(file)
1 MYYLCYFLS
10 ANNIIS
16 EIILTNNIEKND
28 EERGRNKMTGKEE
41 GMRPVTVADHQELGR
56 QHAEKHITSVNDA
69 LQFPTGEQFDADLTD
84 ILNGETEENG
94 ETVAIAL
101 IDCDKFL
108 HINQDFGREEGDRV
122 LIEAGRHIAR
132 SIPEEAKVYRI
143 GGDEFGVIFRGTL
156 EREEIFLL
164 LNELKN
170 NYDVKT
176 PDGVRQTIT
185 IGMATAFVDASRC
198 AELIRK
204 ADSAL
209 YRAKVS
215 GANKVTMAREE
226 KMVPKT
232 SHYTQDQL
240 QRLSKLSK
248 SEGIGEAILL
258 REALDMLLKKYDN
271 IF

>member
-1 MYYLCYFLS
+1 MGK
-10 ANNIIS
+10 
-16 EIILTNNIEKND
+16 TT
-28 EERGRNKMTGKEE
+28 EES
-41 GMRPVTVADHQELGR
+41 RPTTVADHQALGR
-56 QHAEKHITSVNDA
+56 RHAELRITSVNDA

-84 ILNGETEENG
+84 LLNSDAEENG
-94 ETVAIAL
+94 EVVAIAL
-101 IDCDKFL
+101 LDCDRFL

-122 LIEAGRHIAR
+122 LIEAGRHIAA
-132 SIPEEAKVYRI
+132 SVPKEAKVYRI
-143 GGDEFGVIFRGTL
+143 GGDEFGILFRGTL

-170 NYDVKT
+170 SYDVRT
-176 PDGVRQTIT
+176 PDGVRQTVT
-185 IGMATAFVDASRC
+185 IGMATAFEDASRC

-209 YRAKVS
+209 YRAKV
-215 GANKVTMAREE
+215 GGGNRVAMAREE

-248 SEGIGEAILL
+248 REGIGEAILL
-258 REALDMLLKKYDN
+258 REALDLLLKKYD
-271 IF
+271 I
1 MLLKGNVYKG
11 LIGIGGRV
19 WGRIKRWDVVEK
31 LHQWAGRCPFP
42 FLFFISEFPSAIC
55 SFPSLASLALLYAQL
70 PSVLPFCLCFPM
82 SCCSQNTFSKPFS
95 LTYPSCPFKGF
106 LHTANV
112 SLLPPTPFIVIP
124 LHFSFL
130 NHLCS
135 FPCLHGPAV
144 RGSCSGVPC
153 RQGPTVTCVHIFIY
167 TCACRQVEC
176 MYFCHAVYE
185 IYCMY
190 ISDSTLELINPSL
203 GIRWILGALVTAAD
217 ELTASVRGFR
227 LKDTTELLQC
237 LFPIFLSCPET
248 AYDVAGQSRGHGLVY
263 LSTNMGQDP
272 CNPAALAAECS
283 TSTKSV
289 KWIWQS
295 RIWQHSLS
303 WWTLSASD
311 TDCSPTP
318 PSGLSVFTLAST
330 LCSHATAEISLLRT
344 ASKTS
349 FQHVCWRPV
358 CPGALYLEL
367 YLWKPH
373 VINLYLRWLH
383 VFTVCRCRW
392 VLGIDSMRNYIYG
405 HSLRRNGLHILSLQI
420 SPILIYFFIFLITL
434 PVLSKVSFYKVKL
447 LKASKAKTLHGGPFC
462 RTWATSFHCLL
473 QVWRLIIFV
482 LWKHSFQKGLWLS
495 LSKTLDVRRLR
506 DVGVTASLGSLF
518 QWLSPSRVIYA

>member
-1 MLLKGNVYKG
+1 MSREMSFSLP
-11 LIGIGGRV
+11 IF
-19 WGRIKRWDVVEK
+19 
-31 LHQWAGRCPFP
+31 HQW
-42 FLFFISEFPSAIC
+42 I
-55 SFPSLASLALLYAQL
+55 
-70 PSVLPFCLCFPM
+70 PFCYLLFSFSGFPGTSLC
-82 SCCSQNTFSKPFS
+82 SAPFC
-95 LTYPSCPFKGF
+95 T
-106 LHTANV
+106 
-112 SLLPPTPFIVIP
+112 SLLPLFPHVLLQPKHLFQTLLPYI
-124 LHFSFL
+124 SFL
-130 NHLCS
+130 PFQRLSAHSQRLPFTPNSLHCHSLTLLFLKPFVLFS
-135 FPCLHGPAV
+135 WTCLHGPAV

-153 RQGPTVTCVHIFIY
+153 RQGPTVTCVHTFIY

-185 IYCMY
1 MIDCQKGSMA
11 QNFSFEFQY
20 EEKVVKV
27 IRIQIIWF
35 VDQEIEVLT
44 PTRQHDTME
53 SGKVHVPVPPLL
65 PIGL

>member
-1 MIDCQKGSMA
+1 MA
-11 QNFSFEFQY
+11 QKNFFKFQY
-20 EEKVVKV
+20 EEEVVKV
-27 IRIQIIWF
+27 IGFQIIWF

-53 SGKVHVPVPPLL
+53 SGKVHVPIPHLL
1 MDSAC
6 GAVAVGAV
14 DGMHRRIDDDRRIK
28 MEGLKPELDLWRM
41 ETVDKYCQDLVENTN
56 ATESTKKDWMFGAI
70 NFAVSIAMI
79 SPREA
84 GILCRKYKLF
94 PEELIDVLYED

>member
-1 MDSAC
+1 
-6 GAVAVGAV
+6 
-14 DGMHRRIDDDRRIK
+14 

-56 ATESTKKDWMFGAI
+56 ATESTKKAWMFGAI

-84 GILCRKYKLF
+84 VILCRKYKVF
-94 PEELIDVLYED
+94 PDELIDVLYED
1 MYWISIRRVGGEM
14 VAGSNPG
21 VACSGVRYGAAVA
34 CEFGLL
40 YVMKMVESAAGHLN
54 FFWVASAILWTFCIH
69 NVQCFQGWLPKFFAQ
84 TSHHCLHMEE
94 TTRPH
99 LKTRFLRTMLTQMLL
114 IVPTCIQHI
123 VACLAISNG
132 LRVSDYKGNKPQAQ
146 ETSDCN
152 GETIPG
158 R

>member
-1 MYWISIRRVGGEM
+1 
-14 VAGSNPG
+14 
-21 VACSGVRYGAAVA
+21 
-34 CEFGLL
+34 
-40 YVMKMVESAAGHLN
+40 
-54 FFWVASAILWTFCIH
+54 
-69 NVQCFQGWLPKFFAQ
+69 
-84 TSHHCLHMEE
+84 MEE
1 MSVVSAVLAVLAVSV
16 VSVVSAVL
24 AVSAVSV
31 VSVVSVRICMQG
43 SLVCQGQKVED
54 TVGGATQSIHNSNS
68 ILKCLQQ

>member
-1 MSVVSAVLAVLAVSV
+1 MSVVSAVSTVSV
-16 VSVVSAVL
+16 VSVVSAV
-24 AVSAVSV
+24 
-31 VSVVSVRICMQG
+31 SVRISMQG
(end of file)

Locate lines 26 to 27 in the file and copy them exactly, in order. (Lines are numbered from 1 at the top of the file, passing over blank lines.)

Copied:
240 QRLSKLSK
248 SEGIGEAILL